Taking your furry friend to the veterinarian clinic can be a stressful trip for everyone involved. Preparing your pet ahead of time by performing “practice” exams can help take the anxiety out of getting their yearly exam, but taking preventative measures to ensure the health and happiness of your pet can keep them out of the vet’s office on a regular basis. Here are some questions you can ask your veterinarian to make sure your pet is receiving the best care possible.
1. What shots or vaccines does my pet need and how often should they be given?
2. What brand of food is appropriate for my pet/breed?
3. Are there any special dietary requirements that I should consider when choosing a food for my pet?
4. Is a raw or cooked diet better for my pet?
5. What future checkups will my pet need?
6. Should I spay or neuter my pet? If so, when?
7. Should I get my pet microchipped in the event that they become lost or stolen?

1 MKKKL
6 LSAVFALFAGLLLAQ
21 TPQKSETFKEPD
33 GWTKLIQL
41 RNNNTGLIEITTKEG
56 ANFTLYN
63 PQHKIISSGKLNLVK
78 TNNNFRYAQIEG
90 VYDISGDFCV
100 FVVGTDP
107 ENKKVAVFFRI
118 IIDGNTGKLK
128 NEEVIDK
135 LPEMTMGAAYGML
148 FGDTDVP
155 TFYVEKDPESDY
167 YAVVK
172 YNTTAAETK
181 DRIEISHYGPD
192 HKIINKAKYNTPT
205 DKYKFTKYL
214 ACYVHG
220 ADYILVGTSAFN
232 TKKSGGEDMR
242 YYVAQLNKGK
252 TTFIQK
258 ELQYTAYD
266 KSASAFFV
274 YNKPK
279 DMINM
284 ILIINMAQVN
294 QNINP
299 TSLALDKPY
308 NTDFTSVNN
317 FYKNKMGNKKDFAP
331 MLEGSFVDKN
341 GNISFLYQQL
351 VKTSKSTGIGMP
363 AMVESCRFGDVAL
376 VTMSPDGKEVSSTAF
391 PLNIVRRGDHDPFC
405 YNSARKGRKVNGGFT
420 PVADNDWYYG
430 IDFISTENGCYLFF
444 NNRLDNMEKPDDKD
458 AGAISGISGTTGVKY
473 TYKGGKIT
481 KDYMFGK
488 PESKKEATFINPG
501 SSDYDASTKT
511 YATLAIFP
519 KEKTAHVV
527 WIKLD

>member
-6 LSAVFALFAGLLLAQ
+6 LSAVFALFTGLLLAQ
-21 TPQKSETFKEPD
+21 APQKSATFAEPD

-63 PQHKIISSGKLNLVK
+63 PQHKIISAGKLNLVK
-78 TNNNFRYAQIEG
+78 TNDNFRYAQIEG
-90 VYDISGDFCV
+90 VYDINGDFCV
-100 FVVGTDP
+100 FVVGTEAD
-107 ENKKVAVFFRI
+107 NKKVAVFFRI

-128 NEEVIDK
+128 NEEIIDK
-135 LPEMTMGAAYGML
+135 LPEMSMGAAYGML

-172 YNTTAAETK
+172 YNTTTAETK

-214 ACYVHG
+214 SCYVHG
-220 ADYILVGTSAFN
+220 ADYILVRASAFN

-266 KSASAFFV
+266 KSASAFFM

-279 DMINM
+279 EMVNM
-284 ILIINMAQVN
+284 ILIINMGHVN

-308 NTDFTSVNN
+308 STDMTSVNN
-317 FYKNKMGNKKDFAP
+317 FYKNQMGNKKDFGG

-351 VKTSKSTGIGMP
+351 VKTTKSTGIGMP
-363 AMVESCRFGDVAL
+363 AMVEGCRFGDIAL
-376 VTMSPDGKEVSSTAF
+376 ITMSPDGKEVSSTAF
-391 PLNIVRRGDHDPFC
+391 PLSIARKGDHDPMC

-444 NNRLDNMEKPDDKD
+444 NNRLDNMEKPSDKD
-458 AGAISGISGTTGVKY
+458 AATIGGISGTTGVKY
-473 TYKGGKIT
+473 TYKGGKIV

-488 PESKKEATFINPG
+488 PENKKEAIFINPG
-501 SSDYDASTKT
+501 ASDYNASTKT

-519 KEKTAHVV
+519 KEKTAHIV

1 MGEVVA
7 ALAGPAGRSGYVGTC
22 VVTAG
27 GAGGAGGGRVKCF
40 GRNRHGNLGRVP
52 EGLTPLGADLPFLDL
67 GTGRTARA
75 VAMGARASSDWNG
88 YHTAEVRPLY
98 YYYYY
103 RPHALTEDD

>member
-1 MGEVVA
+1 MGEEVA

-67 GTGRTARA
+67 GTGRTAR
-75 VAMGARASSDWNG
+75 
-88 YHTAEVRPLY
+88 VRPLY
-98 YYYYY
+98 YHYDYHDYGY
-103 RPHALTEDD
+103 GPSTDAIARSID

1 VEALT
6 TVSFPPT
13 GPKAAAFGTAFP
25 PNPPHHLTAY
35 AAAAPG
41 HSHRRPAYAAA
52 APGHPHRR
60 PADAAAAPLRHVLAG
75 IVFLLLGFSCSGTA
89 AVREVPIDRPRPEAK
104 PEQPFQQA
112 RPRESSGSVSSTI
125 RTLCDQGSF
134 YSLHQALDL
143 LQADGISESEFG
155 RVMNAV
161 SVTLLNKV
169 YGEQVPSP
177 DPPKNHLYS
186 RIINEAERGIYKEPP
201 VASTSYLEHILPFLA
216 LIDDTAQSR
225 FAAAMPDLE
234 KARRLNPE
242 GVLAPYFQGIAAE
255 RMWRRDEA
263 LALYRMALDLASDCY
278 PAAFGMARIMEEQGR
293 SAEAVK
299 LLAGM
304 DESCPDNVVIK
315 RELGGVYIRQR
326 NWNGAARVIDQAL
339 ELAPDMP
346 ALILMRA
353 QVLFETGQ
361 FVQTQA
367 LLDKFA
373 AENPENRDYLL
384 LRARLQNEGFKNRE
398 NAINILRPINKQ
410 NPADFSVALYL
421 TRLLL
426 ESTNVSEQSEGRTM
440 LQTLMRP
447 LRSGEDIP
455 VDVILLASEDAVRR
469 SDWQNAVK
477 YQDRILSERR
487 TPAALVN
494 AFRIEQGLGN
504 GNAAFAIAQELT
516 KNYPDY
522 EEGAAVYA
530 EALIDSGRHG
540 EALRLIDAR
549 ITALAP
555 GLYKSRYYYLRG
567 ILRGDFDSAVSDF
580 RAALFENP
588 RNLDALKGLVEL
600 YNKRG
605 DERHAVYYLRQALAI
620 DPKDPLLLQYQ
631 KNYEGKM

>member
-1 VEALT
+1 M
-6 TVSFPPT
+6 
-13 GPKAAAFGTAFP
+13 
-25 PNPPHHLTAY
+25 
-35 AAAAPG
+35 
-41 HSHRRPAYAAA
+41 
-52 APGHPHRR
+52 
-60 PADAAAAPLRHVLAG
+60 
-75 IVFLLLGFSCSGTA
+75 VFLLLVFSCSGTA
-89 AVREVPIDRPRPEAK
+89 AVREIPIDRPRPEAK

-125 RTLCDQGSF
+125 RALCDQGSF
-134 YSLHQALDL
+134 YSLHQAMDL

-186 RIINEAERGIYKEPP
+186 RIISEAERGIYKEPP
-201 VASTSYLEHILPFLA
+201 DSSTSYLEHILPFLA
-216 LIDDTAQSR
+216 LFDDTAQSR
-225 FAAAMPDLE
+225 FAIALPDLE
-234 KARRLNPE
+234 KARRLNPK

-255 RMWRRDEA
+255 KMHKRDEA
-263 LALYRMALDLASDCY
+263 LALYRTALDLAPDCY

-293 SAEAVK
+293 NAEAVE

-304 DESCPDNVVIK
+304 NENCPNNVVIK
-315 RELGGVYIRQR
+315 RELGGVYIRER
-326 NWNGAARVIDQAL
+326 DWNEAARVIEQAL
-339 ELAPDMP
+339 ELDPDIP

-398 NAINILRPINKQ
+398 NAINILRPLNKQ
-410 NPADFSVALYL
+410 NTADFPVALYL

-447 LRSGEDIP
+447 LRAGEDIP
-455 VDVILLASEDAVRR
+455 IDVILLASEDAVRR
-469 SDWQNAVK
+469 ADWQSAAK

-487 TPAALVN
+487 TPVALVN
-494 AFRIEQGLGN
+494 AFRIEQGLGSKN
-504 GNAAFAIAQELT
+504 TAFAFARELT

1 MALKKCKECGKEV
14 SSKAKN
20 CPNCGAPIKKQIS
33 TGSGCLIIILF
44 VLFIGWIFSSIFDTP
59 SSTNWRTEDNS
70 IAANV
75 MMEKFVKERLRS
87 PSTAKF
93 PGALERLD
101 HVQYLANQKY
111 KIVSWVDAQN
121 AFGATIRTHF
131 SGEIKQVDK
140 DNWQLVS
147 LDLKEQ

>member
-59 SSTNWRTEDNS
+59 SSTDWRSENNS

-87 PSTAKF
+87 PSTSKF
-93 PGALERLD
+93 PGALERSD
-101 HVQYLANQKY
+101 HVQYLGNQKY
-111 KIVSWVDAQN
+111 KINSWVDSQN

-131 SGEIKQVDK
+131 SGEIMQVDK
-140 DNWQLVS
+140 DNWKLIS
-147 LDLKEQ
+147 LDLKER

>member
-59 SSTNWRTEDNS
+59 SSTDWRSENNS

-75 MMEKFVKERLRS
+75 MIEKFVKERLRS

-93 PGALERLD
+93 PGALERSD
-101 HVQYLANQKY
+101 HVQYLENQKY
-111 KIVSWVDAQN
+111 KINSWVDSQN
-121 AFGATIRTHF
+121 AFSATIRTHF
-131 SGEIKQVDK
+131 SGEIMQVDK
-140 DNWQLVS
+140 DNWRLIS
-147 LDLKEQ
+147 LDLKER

8. Is there anything about the breed of my pet that I should know such as prone illness or signs and symptoms that something could be wrong?
9. Can you recommend a good pet sitter or pet day care center?
10. What type of toys are appropriate for my pet?
Once you gain a better understanding about how to properly care for your pet and maintain their health, the only visits you hopefully will have to make to the vet will be their annual checkups which can be a lot more pleasant than visiting the vet for emergencies or sicknesses. Taking your pet by the veterinarian clinic randomly so that they can meet the staff and get plenty of pets and treats will also help the anxiety of visiting the vet.
Make sure that before you choose a veterinary clinic for your furry friend, you take plenty of time to research the clinic, meet the vet and the staff on duty, find out the hours, how to set appointments, how to handle emergencies, as well as tour the clinic to make sure it is clean and in good working order. If you don’t get a good feeling about the clinic, it’s probably time to look elsewhere.
In the end, the key is to ensure that you have chosen a competent vet and veterinary clinic, and have taken the time to prepare your pet for the sensations and physical exam touches that can often frighten your pet if they are unused to the feelings.